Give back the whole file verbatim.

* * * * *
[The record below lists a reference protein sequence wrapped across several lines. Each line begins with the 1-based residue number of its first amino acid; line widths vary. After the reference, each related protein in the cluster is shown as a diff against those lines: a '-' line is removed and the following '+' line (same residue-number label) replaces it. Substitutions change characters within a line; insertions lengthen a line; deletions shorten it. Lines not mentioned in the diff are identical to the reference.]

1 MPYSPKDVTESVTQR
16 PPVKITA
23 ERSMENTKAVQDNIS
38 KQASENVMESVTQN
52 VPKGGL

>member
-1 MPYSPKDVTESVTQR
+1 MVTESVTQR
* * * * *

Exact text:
[The record below lists a reference protein sequence wrapped across several lines. Each line begins with the 1-based residue number of its first amino acid; line widths vary. After the reference, each related protein in the cluster is shown as a diff against those lines: a '-' line is removed and the following '+' line (same residue-number label) replaces it. Substitutions change characters within a line; insertions lengthen a line; deletions shorten it. Lines not mentioned in the diff are identical to the reference.]

1 MPYSPKDVTESVTQR
16 PPVKITA
23 ERSMENTKAVQDNIS
38 KQASENVMESVTQN
52 VPKGGL

>member
-1 MPYSPKDVTESVTQR
+1 MVTESVTQR